Kira-Kira is a story about a young girl named Katie Takeshima and her family growing up in Georgia in the 1950s. Katie has a very special bond with her older sister Lynn, who teaches her everything including the meaning of kira-kira: the Japanese word for glittering or sparkling. Lynn loves the natural world and can find magic in the most ordinary things. She and Katie talk for hours about all they'll accomplish in their futures. Lynn excels in school and tries to impart her zest for learning onto Katie, who prefers play and mischief to traditional schooling.
At the beginning of the story, Katie and her family move from a small Japanese American community in Iowa to a town in the deep south in Georgia where they are one of the only Japanese American families. Their Uncle Son has a job there and was able to get Katie's father and mother jobs working in a poultry processing plant. The family lives in a small and run down apartment in a building with other people who work at the plant. The plant has very harsh working conditions with extremely long, arduous hours and no breaks. The workers wish to unionize but they are intimidated by hired thugs. Meanwhile, the girls endure racism at school. Lynn explains to little Katie that the reason for the stares and teasing by their white classmates is because they are of Japanese heritage.
Katie and Lynn are best of friends and do everything together. When their brother Sam is born, Lynn helps take care of Katie and Katie helps take care of Sam. While their parents are loving and caring, they work long hours and the girls are left to manage much of the household. Lynn is often unwell but despite this, she is top of her class and has big dreams for her future. One day, Lynn, Katie, and Sam ride their bikes to have a special picnic in the fields near the poultry plant owner Mr. Lyndon's plantation. While there, little Sam gets caught in a bear trap that is inexplicably on the property and he is badly injured! Fortunately, the girls are helped by a kind neighbor, but Sam's injury causes him to limp.
Lynn's bouts of illness steadily get worse and it is finally revealed that she has Lymphoma. The parents work non stop at the poultry plant and take out a large loan in order to buy a house. Their hope is that they can live in the house of Lynn's dreams and perhaps it will help make her better. Katie constantly cares for Lynn and does whatever she can to help the family. Their parents work even longer hours to help pay for the house. Despite doing everything they can, Lynn tragically succumbs to her illness.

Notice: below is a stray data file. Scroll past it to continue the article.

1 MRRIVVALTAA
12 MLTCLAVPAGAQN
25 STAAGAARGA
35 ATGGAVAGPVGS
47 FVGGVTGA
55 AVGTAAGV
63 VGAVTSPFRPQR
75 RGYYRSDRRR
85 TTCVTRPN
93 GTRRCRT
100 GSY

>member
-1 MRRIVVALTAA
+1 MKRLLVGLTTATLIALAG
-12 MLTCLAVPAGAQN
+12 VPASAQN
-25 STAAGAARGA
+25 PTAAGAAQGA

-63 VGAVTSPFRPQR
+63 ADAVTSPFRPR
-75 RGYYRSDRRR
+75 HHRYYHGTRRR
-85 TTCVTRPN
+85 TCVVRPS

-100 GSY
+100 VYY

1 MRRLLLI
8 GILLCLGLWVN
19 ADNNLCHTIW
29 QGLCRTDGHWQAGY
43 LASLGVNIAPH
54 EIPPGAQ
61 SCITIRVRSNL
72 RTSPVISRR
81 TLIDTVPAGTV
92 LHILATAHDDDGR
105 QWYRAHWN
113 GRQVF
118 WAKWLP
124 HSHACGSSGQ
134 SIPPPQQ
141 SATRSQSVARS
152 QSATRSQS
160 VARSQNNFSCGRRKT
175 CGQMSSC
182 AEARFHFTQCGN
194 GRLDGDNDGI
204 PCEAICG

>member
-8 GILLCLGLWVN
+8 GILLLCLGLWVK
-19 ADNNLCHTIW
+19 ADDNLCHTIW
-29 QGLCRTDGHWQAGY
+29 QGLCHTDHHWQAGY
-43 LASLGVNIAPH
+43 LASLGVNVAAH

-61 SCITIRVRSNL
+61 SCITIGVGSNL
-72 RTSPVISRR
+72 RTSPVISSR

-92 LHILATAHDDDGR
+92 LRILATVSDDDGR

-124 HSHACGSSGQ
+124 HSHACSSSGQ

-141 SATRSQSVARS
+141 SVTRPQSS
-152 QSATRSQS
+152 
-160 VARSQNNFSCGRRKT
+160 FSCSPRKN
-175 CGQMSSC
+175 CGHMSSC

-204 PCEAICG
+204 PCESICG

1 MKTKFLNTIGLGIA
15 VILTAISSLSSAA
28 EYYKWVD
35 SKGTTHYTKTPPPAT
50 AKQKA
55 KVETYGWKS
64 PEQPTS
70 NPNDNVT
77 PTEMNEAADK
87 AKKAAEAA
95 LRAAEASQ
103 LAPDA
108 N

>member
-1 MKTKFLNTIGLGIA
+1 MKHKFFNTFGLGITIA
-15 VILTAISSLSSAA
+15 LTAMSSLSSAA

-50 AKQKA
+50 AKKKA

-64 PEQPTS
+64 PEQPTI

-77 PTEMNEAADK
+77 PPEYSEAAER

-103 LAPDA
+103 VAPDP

Mr. Takeshima is so overwhelmed with grief at Lynn's passing. He and his wife have barely any time off for mourning because of the inhumane working conditions at the plant. He is also still enraged that his son was injured by a bear trap on Mr. Lyndon's property. In his grief, Mr. Takeshima smashes the windshield of Mr. Lyndon's car and drives away. He would have gotten away with it but in order to show Katie to always do what is right, he admits his mistake to Mr. Lyndon in person. Despite his explanations, Mr. Lyndon shows no sympathy to their plight and promptly fires Mr. Takeshima.
In the end, Mr. Takeshima is able to get another job in a different plant and the family is grateful he is no longer working for Mr. Lyndon. The poultry union organizers continue their fight for better working conditions, which would include giving employees time off for mourning after a death in the family. Mrs. Takeshima had always been afraid to get involved and jeopardize her job. However, she votes in favor of the union, realizing that while it is too late for them to benefit, it could help another family.
After Lynn's passing the family grieves for many months. One day, Katie's father proposes that they go on a trip to help with their sorrows. Katie suggests going to the sea where Lynn had always dreamed of going. There they find peace looking at the world and all its natural beauty through Lynn's eyes who always saw the magic in everything.
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Storyboarding is an incredibly powerful tool for educators because it helps students process and understand the information in a deep, meaningful way. When students storyboard, they are actively engaged in the learning process and can make connections between the text and their own lives.
Storyboards also promote higher-level thinking by encouraging students to synthesize information and think critically about what they have read. Finally, storyboards are a great way to assess student understanding because they provide a visual representation of student learning.